A Visit With “Death Valley Scotty”

By Ivan Summers, from the SANTA MONICA EVENING OUTLOOK, Automotive Section, Thursday, January 29, 1925.

“Oh My Gawd”! The explosion of words roused my dog snoozing nearby. What else would you say when, while pawing through an old box of family junk, an eighty eight year old newspaper smacks your eyeballs? Especially if you’ve had a lifelong addiction to desert minutiae. The absorbing yarn of about 2000 words (with no byline) entails a journey by two Franklin automobiles into and out of Death Valley including a successful meeting with the legendary Death Valley Scotty. The (crumbling) newspaper itself is an historic gem laced with ads touting “Balloon Tires,” the new Maxwell Coupe, the Rio Roadster, the Hudson super six–all iconic in U. S. car history. As well, splashed front page, are several pics of the famous air cooled Franklins in the valley and a photo of that career rascal himself–Scotty!

According to the writer (unnamed) there had been an attempt the previous summer to negotiate Franklin cars from Furnace Creek Ranch to Scotty’s digs. But 126 temp and road (or no road) conditions turned them back for another try in January of 1925.

Good stuff here. They breakfast in Mojave, proceed to Randsberg, Leach Springs and Owl Springs. You can’t do that today as Leach Springs is on sacred military ground. That trip assuredly went
over what still is the Steamwell road out of Johannesberg, through Granite Wells connecting with Owl Springs and on to the Harry Wade road. Then east on Bradburg Wash to Shoshone. Tough going today if
you could even find it.

These guys eventually got to Scotty but with an interesting little aside in Rhyolite. The mining camp had only been “partly disassembled.” A moving picture company was filming something to be entitled “The Air Mail.” (Film archives)??

Scotty, apparently a genial host, saw that the travelers were housed and fed. The writer goes on to inform that Scotty’s house was furnished with elaborate stuff from China with maybe a $6,000 import fee plus other niceties that exceeded $150,000. The story implied that these were Scotty’s digs done with Scotty’s money There was mention by Scott of his ‘partner.’ Albert Johnson, who Scotty mentioned was going to build a million dollar house near his.

photo of the con man, Death Valley ScottyApparently what the Santa Monica writer didn’t know in 1925 was that Scotty was one of the magnificent cons of the early 20th century. He’d been exposed in 1906 and again in 1912 as a fraud and hoaxer. He relieved numerous gullible investors, including Johnson, of many thousands–invested in nonexistent gold mines. He even did some jail time in 1912. Despite this egregious behavior he remained in Johnson’s affection until Johnson passed in 1948.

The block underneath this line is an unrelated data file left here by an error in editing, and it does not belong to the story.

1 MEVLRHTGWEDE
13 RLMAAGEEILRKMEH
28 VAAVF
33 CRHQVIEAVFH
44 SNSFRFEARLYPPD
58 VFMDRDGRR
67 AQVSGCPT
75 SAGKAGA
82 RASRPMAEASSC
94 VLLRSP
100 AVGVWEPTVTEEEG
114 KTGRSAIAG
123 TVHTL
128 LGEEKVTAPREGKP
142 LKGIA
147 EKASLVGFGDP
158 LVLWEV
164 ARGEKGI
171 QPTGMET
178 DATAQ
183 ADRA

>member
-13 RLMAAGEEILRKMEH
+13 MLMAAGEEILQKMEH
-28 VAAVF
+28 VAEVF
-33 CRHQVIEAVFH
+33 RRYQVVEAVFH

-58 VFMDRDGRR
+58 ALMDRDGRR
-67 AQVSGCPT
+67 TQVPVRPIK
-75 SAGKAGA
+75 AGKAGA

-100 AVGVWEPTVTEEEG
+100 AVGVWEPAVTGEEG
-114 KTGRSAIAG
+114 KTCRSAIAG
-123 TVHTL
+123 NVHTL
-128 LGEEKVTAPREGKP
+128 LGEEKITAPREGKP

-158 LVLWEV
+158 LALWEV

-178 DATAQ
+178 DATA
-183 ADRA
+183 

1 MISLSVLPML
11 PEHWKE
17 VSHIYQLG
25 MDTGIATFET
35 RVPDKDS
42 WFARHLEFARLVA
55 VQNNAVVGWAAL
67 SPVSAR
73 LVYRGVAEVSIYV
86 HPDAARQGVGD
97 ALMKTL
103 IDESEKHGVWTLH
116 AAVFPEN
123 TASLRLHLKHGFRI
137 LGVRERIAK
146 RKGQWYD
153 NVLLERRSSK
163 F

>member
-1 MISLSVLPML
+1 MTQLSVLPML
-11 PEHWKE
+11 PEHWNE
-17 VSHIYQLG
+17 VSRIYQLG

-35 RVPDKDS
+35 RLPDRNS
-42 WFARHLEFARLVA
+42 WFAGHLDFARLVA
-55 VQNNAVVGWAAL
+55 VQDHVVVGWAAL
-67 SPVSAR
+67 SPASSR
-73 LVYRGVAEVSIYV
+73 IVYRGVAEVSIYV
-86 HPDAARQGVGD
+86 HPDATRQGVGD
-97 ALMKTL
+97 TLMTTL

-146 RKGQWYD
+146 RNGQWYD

The Franklin car party’s announced intention was to negotiate the length of the valley, in this instance from North to South. From Scotty’s out of the south end. The article states “this had never been done before.”

Well, uh, not exactly the case. This writer’s father, Herbert S. Summers, made a journey in 1923 in a Model T Ford from south to north at least as far as Furnace Creek Ranch. His route was from Barstow north east past Bicycle Lake, Garlic Springs, Cave Springs and directly up the  valley to Furnace Creek Ranch.

Summers wrote a delightful little tale of their adventure describing the perils of mid-summer travel and took numerous photos–still in the family archives.

On exiting Scotty’s, the Franklin party passed by something referred as the “lost wagon” and another site called “Surveyors Well,” neither of which appear on today’s maps. They evidently turned west to take the Wingate Wash (Pass) road paralleling the Epsom Salt Mono Rail and eventually found Mojave, unaware that it was possible to complete the North-South transit through Cave Springs and to Barstow. It in fact (in reverse) had been done.

Death Valley survived Scotty–and is a better place for it